Toral: Belonging in the social economy

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Tuesday, July 3, 2012


I AM reading “The Art of Community: Building the New Age of Participation,” which is written by Jono Bacon. Its story-telling style got me confused at the start but I later realized that the author is a veteran on the topic. The book is a good read for anyone wanting to learn how to develop communities.

Jono said that “belonging” is an important word that all community builders have to keep in mind and strive for. It is what keeps people engaged. It is the reason why people join communities.

If members benefit from being part of a community through their giving, receiving, and sharing of each other’s social capital (knowledge, influence etc), then it benefits the community as a whole.

Communities that thrive have members who believe in it. That will not happen overnight. For DigitalFilipino Club, it remains a work in progress ever since the group started in 2003. I keep pushing every year to explore various ways. The good steps get institutionalized.

With social media, it is now easier to communicate the community benefits and even help those who were not able to actually attend gatherings or activities. Processes need to be clear to members and managers must ensure that policies will be fair.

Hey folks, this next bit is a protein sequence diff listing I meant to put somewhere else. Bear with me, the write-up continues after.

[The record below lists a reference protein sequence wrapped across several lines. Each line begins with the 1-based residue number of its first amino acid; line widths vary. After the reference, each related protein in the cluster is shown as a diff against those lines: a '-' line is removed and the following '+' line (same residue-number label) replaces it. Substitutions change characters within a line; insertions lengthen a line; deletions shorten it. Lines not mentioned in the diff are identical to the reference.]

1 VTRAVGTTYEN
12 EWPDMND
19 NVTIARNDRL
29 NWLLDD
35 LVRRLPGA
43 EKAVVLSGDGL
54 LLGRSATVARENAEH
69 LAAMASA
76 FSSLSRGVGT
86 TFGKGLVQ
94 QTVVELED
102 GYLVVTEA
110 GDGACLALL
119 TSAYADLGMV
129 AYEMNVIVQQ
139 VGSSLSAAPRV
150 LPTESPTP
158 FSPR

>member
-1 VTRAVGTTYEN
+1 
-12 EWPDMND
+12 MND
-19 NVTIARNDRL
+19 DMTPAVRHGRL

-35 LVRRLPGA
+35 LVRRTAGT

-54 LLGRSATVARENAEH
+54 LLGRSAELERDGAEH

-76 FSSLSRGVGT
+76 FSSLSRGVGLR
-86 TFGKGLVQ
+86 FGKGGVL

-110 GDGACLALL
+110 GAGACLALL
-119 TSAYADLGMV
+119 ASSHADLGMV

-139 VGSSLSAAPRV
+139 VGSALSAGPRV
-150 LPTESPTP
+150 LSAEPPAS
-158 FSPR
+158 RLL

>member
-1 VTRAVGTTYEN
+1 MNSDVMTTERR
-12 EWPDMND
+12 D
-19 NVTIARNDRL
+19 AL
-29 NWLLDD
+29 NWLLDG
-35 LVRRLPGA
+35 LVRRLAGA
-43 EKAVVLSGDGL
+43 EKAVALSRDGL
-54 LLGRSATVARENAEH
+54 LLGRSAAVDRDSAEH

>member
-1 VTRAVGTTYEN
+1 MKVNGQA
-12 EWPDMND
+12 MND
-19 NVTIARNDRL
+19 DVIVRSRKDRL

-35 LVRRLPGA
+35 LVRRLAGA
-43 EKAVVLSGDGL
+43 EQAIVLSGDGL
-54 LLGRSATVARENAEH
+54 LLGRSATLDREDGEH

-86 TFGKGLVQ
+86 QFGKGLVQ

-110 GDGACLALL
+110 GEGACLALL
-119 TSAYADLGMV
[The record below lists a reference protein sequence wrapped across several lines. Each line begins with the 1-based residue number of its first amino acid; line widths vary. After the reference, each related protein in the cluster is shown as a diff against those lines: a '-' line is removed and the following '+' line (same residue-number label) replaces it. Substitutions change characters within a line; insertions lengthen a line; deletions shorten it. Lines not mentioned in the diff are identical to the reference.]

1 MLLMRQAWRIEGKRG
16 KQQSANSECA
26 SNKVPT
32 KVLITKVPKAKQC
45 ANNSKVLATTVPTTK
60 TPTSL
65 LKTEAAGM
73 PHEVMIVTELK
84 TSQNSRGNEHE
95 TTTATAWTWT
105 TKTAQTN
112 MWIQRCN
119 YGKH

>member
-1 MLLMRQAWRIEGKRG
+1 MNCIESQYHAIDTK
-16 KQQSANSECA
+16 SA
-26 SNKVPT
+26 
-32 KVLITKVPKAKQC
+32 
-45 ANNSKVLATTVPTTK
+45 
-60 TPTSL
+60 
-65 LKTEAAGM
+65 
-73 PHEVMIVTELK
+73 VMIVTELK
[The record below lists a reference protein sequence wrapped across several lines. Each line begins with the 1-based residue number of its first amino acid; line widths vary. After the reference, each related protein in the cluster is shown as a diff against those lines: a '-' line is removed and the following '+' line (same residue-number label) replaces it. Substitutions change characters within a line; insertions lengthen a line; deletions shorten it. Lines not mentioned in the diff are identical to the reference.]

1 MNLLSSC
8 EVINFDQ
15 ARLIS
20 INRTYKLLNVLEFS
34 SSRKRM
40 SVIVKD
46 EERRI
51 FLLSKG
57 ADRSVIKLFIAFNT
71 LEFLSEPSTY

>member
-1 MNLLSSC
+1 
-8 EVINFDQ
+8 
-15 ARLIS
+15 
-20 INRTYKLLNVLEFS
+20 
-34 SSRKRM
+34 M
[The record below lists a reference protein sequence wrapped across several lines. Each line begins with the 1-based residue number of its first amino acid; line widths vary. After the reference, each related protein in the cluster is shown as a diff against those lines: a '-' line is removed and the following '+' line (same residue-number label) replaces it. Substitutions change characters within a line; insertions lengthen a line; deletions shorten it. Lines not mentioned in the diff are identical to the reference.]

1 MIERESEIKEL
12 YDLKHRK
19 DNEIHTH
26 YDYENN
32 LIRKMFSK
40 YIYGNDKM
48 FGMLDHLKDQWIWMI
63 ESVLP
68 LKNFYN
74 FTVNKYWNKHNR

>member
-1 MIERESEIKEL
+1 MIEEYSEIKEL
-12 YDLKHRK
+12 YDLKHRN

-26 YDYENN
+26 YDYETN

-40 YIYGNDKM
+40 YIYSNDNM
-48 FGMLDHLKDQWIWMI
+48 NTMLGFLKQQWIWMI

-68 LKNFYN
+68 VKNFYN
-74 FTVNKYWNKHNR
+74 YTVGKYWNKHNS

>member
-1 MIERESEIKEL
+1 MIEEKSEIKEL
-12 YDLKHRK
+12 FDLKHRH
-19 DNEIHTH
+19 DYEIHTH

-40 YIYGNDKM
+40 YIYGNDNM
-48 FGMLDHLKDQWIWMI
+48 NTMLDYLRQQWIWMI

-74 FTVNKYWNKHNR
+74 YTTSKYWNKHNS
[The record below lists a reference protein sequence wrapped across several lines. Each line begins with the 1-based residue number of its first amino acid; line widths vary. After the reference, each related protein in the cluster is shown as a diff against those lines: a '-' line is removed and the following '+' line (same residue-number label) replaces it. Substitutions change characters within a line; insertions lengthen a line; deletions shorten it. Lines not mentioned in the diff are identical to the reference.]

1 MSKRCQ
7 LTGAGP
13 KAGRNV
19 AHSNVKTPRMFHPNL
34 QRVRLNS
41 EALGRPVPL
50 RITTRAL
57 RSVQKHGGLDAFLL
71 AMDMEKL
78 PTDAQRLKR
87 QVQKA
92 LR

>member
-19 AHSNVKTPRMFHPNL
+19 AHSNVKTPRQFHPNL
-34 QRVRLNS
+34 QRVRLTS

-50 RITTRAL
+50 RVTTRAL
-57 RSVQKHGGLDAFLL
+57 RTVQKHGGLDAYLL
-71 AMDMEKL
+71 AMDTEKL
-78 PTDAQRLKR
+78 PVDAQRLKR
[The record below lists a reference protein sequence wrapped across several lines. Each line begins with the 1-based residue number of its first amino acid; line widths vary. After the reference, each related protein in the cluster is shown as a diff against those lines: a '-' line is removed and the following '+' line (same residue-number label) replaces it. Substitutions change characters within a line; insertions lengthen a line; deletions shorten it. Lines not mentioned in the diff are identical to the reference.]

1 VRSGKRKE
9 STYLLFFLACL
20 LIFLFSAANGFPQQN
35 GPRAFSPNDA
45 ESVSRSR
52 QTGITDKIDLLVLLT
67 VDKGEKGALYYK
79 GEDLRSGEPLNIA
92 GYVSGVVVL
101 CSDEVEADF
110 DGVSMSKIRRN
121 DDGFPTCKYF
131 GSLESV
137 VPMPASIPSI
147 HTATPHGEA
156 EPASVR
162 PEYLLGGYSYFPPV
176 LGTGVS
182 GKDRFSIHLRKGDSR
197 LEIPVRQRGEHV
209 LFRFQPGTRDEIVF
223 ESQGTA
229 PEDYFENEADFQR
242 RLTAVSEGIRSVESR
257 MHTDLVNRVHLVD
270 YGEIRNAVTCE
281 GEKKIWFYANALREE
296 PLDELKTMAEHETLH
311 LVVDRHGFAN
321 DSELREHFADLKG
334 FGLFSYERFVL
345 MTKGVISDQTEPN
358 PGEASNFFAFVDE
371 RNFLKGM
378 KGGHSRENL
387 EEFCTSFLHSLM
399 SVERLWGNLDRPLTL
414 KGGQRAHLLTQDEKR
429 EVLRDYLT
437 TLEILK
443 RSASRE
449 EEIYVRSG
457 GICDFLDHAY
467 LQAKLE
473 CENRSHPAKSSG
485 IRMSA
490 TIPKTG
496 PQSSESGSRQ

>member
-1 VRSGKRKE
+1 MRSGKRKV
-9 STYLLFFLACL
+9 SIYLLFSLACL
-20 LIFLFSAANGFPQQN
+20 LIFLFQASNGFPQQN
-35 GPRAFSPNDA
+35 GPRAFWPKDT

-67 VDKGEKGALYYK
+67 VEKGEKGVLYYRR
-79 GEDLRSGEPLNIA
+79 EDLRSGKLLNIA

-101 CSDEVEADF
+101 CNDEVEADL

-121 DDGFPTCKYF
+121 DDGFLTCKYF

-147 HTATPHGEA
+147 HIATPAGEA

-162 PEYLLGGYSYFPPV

As Bacon mentioned in his book, what community managers actually do is “enable” members to become the best they can be, achieve ambitions, work with peers to achieve shared personal goals and of the community itself.

The kind of community that I got myself involved in are not necessarily conversationalists. In DigitalFilipino, they are not the noisy ones in the forum. But during face-to-face interactions or one-on-one email, they can be relied upon and are active. Sooner or later, I notice that members start talking to each other personally, too.

Community leaders have trust as their primary commodity. That is why although it is easy to form a group, making it grow is another story altogether. The quiet DigitalFilipino community grew through its strongest social capital currency – knowledge sharing in trainings and conferences, listening during consultation session and giving relevant insights. The people who participate get to know each other and build relationships. Those who pursue their own projects also get help to achieve their own goals.

I share Bacon’s belief that ego and entitlement usually come in as a reason why some community managers fail or hardly grow. The moment you see yourself as “the only one deserving,” members will start expanding their choices, may start ignoring or avoiding you, or worst, abandon you altogether. Rather than dominate, I decided to be more supportive and give all the knowledge I can share to the community despite my limited time and resource. As a result, the community remained afloat and relevant to its loyal following. (http://digitalfilipino.com)

Published in the Sun.Star Cebu newspaper on July 03, 2012.

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